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Marylanders Urged to Continue to Stay Off Roads, Prepare for Power Outages



REISTERSTOWN, Md. (January 23, 2016) — Snow continues to fall throughout Maryland and wind gusts have picked up in some areas of the state. The Maryland Emergency Management Agency urges residents to stay off the roads so highway crews can continue plowing operations.

As of noon, power outage numbers remained relatively low in Maryland, with less than 1,500 customers without power statewide after spiking to approximately 10,000 early Saturday morning. However, as strong winds and heavy snowfall continues, residents are urged to keep cell phones, tablets and other devices charged and be prepared for possible extended power outages.

“I want to thank Marylanders for the common sense they have shown thus far,” said Governor Larry Hogan. “I want to urge people to continue to stay off of the roads unless travel is absolutely essential. It is still very dangerous out there and stalled and abandoned vehicles make it that much harder for snow plow operators. Your safety is our top priority.”

If you must drive, please stay far back from snow plows. While it may be inconvenient to be stuck behind a snow plow or a multi-unit snowplow “train,” trying to pass is dangerous and the roads in front of the plows will be snow covered.

The strong winds also could create some coastal flooding issues along the Atlantic coast and portions of the lower Chesapeake Bay. Residents are urged to follow trusted local weather forecasters to get updates on conditions in their area.

“I cannot stress enough the need to check on the welfare of relatives, friends and neighbors who are vulnerable,” said MEMA Executive Director Russ Strickland. “We still have at least 12 hours of storm conditions ahead of us. The best way to get through this is if we all work together and communicate.”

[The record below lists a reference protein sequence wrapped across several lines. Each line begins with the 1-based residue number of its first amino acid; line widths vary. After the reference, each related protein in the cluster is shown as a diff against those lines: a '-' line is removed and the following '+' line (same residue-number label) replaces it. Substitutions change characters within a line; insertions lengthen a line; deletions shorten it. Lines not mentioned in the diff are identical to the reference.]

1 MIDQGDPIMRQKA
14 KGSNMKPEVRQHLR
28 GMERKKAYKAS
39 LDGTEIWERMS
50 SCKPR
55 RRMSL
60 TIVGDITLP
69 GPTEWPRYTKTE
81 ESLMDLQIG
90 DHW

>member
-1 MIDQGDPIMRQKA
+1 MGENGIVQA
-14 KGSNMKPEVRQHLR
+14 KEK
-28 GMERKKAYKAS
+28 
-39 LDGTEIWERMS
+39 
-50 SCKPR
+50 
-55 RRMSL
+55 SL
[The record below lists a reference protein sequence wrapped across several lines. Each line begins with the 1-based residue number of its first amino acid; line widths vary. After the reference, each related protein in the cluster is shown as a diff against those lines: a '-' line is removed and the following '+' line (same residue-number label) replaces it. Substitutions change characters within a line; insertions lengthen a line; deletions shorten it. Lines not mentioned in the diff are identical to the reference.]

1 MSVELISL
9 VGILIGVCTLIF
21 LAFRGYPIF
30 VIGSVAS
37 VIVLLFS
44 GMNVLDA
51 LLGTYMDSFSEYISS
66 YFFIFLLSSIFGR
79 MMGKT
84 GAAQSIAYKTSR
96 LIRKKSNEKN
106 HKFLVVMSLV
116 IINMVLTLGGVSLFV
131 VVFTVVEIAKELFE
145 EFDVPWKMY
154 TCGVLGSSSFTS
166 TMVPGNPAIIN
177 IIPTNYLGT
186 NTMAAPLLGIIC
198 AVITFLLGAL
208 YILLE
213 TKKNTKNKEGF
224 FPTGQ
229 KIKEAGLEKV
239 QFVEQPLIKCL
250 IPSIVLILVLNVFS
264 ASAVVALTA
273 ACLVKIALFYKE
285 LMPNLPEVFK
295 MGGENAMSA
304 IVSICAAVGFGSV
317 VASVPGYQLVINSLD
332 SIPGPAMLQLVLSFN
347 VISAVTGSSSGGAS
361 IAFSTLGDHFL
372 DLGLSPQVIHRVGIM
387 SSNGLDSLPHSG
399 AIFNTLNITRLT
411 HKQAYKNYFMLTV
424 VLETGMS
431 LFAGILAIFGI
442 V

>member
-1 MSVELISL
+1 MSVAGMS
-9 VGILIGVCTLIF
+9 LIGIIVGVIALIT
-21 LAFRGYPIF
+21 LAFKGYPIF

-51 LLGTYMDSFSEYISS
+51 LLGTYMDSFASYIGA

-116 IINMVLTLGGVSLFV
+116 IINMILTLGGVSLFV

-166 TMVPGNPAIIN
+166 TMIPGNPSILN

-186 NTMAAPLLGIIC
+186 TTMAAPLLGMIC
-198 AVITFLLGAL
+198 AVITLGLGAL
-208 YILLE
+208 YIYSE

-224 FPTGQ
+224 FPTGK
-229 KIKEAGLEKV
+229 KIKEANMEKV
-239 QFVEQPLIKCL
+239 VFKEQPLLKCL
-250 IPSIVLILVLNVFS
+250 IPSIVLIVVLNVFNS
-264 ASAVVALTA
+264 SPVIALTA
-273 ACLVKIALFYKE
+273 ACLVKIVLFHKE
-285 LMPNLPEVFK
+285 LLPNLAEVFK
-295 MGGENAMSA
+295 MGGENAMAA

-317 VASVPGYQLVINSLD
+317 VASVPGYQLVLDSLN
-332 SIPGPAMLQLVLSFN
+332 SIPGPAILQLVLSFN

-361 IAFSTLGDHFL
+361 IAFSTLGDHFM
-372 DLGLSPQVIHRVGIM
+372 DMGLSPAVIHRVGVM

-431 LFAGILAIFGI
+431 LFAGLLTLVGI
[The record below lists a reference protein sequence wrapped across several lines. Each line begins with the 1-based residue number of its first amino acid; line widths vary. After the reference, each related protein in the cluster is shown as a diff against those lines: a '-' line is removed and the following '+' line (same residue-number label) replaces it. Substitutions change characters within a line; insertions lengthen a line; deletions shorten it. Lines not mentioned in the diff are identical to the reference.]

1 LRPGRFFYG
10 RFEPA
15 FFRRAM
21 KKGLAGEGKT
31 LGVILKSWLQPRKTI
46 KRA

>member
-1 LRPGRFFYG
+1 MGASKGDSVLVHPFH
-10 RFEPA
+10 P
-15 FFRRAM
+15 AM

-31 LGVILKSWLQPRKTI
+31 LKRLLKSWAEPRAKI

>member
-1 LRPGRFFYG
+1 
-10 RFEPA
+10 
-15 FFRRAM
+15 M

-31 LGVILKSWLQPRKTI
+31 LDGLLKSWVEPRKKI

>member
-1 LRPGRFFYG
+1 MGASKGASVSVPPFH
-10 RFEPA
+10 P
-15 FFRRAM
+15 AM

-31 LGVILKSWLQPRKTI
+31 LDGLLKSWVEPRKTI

MEMA continues to coordinate the use of State resources in support of local emergency managers and first responders across the state. The Maryland National Guard is working in many counties in Maryland to help law enforcement and emergency medical personnel to respond in high-clearance vehicles.

In addition to staying off the roads and monitoring the weather and power outages, residents should take the following actions:

  • Keep devices charged so you will have a way to follow weather forecasts and local emergency information and be able to contact family and friends.
  • Be cautious shoveling snow or ice to avoid overexertion. Take frequent breaks and keep hydrated.
  • Avoid travel. If you must drive, make sure to have car chargers, kitty litter, or sand for traction, and extra drinks and snacks in case you get stuck in traffic. Let friends or family know of your travel route and expected arrival time.
  • Check on friends, neighbors, and relatives, especially the elderly or vulnerable residents who may have trouble staying warm or maneuvering on icy surfaces.
  • Residents living near coastal areas should be prepared to experience moderate coastal flooding and waves due to the high wind.
  • Know who to contact in the case of a power outage. Emergency phone numbers for utility companies can be found here:
  • Make sure pets are not exposed to the severe weather. Also remember that salt and other deicing materials can irritate their paws.

MEMA will be regularly updating their website with winter preparedness information, traffic, weather, and power outage alerts. Residents can find all of this information at You can also follow MEMA on Twitter @MDMEMA or on Facebook at

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